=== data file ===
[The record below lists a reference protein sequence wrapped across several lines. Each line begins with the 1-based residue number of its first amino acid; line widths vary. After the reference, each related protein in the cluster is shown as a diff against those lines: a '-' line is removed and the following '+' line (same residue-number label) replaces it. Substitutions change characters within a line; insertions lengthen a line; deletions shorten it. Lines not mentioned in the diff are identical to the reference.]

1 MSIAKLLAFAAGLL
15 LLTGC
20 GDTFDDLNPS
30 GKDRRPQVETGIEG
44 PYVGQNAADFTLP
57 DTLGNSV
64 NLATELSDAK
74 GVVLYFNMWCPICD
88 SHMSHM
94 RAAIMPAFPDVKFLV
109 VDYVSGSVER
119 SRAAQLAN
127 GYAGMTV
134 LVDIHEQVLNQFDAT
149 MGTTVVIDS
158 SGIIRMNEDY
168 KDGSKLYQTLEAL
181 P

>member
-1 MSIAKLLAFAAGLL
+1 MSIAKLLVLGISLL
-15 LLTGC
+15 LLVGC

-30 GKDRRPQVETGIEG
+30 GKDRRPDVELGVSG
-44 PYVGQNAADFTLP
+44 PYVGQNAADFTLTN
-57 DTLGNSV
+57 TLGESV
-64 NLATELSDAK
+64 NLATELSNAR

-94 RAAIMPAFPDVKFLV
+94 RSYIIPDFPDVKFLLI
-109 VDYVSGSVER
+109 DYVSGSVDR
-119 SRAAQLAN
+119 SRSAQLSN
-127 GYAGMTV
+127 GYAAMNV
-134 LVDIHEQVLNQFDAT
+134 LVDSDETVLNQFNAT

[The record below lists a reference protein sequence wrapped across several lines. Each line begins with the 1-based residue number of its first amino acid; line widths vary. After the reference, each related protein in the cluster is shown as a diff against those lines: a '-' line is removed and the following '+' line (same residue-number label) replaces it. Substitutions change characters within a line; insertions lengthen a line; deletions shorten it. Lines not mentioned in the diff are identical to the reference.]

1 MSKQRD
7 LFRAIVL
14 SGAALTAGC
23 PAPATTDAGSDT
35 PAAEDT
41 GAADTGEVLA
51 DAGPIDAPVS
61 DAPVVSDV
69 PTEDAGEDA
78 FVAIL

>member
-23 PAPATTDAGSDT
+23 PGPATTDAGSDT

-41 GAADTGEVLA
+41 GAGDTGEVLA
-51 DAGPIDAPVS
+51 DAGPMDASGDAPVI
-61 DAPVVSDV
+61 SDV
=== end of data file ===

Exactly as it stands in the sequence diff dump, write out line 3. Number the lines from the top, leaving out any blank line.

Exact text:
15 LLTGC